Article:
This is a debate that really resonated with me. Educational funding and finance has got to be one of the most contentious topics out there right now, and one that I feel strongly about. Not because of the so-called sanctity or purity of the classroom. Many people seem to think that the classroom is somehow a sacred place where corporate interests are not allowed, but to think that is simply unrealistic. The problem that I have with corporate interests in education is the fundamental disagreement between the goals of education, and the goals of corporations.
The goals of education are student learning and success, through a variety of means and factors. The goals of a corporation are, by definition, profit. You can have altruistic motives all you want, but companies are, by nature, for profit. Pearson’s income in 2015 was 4.4 billion GBP, which means that that money has largely come out of taxpayer pockets, worldwide. Pearson is a huge business, which is, as Jon Oliver and Glenn Beck both pointed out, is largely responsible for not only the testing, but also the bulk of educational materials sold in schools. Textbooks, curricula, and tests.
One of the fundamental principles of economics is incentivization. People, and organizations, tend to move in ways which are consistent with the incentives that are put before them. So what, then, is Pearson’s incentive?
Think of it this way: Education is, by current measures, struggling, failing or in crisis in both the United States and Canada. Pearson is able to roll in on an agenda of educational reform. We need new textbooks! New reporting systems! New curricula! New testing! New models of teaching! New teaching certifications! Each of these Pearson is more than able to provide, for a price. How, then, will we know if we were successful? Simple! Pearson will quite eagerly provide standardized testing, for a price. Once we take these Pearson tests, we find out that we are continuing to struggle. We haven’t improved. So what’s to be done to remedy this? Pearson simply has to roll out now materials, new curricula, new certifications. Then we’ll test again, and find out that we’re still struggling, and the cycle begins anew.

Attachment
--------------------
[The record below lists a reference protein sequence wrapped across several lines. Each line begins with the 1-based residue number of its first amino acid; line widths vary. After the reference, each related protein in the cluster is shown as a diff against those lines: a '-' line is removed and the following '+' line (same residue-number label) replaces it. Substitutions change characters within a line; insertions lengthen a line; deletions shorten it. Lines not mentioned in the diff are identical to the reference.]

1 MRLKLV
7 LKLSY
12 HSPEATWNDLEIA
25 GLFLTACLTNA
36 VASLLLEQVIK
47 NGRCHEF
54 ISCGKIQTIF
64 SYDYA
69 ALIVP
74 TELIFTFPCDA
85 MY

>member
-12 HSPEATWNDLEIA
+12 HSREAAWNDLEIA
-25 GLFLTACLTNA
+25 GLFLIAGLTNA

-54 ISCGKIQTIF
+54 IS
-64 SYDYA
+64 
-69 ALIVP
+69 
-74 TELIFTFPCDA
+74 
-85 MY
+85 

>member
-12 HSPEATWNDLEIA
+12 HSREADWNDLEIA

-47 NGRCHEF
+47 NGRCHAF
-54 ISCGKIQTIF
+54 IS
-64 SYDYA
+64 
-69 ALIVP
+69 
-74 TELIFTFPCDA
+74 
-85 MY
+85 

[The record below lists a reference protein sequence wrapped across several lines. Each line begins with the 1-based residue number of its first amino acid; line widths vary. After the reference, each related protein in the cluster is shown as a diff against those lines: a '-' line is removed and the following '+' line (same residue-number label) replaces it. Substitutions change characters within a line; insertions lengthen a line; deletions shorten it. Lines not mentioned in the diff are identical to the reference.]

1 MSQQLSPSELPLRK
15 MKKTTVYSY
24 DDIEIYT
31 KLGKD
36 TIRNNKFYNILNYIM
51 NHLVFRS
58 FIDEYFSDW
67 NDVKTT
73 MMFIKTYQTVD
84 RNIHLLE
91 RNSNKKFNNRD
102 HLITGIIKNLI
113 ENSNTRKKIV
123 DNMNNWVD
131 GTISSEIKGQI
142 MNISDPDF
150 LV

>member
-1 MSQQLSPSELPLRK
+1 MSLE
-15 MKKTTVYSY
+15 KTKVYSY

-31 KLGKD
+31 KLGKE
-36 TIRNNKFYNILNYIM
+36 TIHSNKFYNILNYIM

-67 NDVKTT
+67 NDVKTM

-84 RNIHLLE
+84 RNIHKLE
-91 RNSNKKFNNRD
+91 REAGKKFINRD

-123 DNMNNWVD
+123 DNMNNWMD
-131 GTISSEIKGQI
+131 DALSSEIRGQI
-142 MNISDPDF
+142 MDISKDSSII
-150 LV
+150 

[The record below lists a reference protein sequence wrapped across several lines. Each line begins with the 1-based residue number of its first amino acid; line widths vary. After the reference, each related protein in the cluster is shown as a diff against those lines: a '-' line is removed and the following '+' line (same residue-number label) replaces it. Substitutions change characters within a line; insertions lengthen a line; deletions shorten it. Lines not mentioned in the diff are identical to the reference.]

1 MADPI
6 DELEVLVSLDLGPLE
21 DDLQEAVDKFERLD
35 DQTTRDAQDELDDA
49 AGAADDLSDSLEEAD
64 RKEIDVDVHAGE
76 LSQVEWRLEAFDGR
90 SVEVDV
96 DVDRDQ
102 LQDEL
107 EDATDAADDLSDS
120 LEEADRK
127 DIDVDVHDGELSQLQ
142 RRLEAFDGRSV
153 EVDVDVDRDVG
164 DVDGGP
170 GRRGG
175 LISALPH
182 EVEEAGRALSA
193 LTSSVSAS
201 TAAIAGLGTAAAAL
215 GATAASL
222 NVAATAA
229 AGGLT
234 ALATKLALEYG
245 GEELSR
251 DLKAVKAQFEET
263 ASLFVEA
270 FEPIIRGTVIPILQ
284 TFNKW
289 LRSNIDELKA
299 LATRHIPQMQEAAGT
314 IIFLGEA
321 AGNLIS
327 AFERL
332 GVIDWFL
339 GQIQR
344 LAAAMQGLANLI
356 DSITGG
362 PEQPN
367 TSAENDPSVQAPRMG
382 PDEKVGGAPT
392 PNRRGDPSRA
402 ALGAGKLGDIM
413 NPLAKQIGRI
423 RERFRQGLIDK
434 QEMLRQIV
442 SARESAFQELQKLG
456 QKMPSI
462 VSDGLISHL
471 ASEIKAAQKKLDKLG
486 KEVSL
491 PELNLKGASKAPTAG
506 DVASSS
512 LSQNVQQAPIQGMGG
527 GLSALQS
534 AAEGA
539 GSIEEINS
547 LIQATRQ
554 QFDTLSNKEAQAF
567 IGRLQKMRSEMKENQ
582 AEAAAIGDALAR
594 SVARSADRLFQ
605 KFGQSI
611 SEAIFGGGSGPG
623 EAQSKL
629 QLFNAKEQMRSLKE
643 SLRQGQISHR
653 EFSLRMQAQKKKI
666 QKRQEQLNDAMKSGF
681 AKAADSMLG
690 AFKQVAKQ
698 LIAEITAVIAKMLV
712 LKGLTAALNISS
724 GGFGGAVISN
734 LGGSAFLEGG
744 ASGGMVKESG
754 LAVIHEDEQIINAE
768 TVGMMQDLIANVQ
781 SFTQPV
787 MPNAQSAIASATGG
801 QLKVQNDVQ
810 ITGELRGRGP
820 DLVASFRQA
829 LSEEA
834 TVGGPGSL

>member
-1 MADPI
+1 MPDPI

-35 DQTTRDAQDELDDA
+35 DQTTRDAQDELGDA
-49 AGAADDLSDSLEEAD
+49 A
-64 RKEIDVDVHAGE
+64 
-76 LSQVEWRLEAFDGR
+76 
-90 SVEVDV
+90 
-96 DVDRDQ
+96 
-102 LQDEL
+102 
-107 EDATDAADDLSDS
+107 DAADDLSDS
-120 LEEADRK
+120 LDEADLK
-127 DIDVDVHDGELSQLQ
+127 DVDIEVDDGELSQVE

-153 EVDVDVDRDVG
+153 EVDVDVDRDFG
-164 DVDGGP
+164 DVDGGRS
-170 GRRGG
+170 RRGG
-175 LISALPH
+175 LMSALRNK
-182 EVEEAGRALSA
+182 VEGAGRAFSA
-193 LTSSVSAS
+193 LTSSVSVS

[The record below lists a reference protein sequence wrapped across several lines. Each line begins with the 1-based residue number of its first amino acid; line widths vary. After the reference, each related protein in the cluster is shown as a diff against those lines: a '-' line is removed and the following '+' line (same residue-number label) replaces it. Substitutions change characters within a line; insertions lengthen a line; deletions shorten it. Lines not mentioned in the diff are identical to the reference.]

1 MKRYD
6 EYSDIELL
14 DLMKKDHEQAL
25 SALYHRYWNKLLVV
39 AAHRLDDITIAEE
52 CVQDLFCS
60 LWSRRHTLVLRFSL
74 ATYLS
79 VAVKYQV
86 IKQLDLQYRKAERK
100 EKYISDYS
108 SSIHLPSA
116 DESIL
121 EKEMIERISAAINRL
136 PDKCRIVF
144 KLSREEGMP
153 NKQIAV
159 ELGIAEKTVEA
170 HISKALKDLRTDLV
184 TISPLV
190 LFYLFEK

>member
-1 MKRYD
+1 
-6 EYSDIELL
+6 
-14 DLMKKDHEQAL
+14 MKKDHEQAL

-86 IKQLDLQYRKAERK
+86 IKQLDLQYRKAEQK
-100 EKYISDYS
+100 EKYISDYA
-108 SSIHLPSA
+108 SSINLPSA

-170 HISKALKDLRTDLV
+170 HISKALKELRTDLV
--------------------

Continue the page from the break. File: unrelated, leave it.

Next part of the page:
Now, I know this seems to have a bit of a conspiratorial bent, and it may represent a bit of an exaggeration or overstatement, but the reality is that Pearson and other companies stand to benefit the most from a failing system. If students ace their standardized tests, the odds of divisions buying new materials would, logically, go down, since there is no incentive to them to buy new materials. The status quo benefits Pearson more than any other possible outcome.
Is this to say that all companies involved in education are the devil? No, not by any stretch. There are most definitely many companies who have altruistic motives, but at the end of the day, the reason why schools are under the purview of the government is because they are simply bad business. They are expensive, and their output is not marketable. They require a motivation of learning, not profit, in order to thrive. The more that money becomes involved in schools, the more tainted they become. This is not to suggest that there is some inherent nobility to schools, but it is to suggest that when a company is created for profit, it is going to find ways to profit, and any profit that comes to the companies that are doing business in schools comes with a cost to the students.
Is this me being cynical? Probably. But I am a firm believer that our students and schools should be fiercely protected from corporate interests. The goals of schools and businesses run counter to one another. Poor education funding, however, makes for strange bedfellows. The solution does not lie in more corporate money, though. Every deal with the devil has its price, after all. Unless you watch Rick and Morty. The solution comes from more funding to our schools.